In-store grocery troubles

In-store grocery troubles

21-Jul-2014
That may be the case, according to a new report from PricewaterhouseCoopers.


The report, “Front of the Line: How Grocers Get Ahead for the Future,” says that as consumers continue to demand more from retailers, the grocery industry should adapt and provide targeted shopping experiences tailored to specific consumer needs and changing demographics.


“Grocers can no longer rely on providing a one-size-fits-all customer experience.”“Grocers can no longer rely on providing a one-size-fits-all customer experience,” Steven Barr, PwC’s retail and consumer practice leader, said in the report. “The next wave of millennial consumers is likely to demand individualized attention and a shopping experience that meets their specific wants and needs. We’re helping our clients look closely at their target customer segments on a micro level to effectively tailor the path to purchase for each shopper when they are in and out of the store. Grocers that truly get to know their customers on a store-by-store basis can find success in the future.”


Based on a survey of more than 1,000 shoppers, the report shares insights on changing consumer segments, what they’ll want for the future, and what can be done today to keep them happy tomorrow.


More than half of the shoppers surveyed complained of long lines and crowded stores. Grocers that provide a smoother in-store experience are more likely to earn repeated shopper visits. What’s more, shoppers will increasingly look to store employees as shopping advisers, whether it’s for additional product information, new recipe tips, or purchase recommendations.


Although online shopping is seeing exponential growth in the retail industry, the grocery segment has not shown the same levels of engagement, the report reveals.


Only 1% of survey respondents consider online shopping their primary way of getting groceries, though 92% reported having the option to online grocery shop.


“While online channels may not become a common way to buy groceries in the near future, technology will still play a major role in the evolving grocery experience,” Sabina Saksena, managing director in PwC’s retail and consumer practice, added. “Shoppers expect information at their fingertips and, according to our survey, more than half of respondents want to integrate their mobile devices into their future grocery experience. Grocers that innovate and build on their digital channels to meet this demand will be most successful.”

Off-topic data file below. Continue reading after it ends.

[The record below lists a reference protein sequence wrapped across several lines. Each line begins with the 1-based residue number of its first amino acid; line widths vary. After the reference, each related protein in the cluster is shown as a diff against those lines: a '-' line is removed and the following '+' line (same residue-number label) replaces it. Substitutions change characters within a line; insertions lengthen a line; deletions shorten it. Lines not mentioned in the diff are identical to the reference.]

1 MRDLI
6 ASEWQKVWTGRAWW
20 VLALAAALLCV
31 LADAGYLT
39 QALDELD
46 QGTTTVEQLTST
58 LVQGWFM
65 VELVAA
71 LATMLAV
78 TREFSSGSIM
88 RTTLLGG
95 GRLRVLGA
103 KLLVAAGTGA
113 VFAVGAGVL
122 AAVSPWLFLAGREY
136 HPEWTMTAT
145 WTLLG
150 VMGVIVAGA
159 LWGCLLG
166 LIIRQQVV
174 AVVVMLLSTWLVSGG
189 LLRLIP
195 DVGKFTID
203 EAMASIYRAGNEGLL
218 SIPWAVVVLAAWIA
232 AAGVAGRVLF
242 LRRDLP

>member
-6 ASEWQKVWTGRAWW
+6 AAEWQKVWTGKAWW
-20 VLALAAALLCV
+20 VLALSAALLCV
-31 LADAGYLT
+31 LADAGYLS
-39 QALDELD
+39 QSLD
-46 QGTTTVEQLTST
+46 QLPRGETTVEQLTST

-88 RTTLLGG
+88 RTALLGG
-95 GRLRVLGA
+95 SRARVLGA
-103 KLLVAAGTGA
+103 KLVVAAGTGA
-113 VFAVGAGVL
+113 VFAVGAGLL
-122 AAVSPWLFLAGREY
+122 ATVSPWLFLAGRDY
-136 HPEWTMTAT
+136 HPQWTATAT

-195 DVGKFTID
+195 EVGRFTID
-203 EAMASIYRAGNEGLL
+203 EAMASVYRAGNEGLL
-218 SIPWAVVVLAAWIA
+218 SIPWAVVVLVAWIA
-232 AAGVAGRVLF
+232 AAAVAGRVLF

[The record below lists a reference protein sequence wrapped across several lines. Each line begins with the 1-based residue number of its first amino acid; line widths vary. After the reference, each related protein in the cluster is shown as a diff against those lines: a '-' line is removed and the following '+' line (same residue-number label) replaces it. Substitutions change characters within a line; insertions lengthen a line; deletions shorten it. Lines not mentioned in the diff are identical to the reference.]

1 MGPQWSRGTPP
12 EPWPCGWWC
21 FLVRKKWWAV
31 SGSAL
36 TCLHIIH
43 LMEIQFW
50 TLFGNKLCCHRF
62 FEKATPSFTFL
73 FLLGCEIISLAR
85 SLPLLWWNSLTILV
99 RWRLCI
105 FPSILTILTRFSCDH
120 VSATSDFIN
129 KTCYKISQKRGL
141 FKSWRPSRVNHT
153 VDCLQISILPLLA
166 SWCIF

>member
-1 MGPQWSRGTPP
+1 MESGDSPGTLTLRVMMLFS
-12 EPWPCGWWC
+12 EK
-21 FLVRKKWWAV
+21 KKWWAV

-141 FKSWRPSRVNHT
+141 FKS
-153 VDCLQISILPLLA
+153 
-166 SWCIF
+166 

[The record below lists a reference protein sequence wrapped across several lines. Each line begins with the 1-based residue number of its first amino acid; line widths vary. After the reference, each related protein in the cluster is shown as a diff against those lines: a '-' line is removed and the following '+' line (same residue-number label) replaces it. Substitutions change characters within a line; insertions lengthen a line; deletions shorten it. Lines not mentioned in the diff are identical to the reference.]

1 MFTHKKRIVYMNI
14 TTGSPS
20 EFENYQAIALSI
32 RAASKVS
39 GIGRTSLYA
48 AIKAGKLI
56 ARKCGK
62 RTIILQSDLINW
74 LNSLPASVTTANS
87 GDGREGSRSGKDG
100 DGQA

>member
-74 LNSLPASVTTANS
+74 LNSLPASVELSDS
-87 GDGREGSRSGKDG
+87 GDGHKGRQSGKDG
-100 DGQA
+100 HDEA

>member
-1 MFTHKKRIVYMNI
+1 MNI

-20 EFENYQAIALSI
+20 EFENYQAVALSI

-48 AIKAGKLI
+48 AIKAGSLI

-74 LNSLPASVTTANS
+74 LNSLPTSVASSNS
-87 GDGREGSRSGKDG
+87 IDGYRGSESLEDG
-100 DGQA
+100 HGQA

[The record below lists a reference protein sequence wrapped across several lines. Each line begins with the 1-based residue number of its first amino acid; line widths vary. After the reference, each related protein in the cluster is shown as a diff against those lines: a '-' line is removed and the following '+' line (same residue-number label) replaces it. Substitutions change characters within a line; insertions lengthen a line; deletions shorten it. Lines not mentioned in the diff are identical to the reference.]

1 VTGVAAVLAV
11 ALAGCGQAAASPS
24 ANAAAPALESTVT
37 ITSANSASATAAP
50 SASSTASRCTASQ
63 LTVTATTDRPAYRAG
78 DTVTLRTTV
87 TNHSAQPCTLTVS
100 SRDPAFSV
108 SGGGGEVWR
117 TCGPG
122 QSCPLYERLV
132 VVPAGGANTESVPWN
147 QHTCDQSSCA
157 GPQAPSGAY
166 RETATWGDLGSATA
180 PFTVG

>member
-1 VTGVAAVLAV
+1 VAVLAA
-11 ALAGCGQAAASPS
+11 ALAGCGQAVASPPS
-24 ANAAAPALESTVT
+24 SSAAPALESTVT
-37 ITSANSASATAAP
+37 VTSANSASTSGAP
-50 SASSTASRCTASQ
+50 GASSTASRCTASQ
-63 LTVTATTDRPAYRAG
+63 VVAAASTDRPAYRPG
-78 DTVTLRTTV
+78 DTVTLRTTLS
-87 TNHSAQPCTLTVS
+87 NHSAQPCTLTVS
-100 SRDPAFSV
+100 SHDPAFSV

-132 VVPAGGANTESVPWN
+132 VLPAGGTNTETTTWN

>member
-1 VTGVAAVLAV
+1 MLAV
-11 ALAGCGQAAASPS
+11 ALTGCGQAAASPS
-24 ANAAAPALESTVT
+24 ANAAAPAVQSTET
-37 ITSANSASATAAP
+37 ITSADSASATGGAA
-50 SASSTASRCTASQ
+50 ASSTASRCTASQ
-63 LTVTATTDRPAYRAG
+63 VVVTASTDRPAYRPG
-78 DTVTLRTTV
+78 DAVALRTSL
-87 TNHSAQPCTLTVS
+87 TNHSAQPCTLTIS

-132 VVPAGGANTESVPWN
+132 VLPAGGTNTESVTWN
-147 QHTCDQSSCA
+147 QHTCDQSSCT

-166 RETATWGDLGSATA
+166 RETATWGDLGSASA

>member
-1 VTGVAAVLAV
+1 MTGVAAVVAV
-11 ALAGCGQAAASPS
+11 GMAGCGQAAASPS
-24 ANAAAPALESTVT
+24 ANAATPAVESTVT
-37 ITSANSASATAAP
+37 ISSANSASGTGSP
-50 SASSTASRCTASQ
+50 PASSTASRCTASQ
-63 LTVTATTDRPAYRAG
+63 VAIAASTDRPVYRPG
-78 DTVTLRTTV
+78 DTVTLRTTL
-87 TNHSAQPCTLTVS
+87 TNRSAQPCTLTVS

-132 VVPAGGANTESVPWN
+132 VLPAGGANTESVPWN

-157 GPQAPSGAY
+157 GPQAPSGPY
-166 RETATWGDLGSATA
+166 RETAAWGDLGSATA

The report offers five tips for grocery retailers to prepare for the future and stay ahead of the curve as demographics shift and consumer needs evolve:


·      Tailor brick-and-mortar stores to meet customers where they go. Understanding the needs of those closest to their stores, grocers can customize to customers’ current and future preferences, such as implementing wider aisles, additional parking, easy-to-reach products, and a smoother checkout process.


·      Personalize marketing strategies by acting as gatekeepers for consumers, labeling products clearly with their sustainable qualities, allowing for a more intimate connection with the product. Additionally, consumers value community and expect their local grocer to participate in community events, support area businesses and help preserve the environment through sustainable business practices, all of which can be marketed throughout the store.


·      Empower staff with ongoing training, including arming staff with in-depth product and-service knowledge is critical. Employees should be prepared to readily offer customers suggestions aligned to their lifestyles, budgets and health goals. This can differentiate a store as a source of knowledge and build more personal and profitable relationships with shoppers.


·      Transform technology by considering in-store information kiosks, in-aisle tablets and robust mobile applications for customers to readily access the information they need, from ingredients lists to food origins and nutritional facts.


·      Reinvent loyalty programs by giving customers flexibility and control in how they earn and use their loyalty reward points. Robust loyalty programs can help grocers keep future customers spending in their store versus a competitor. Also, offering customer loyalty points for purchasing promotional items and healthy foods in the store can help push new products at higher price points, increase sales and boost a store’s reputation as a health-conscious grocer.


For the original article from Loyalty 360 click here.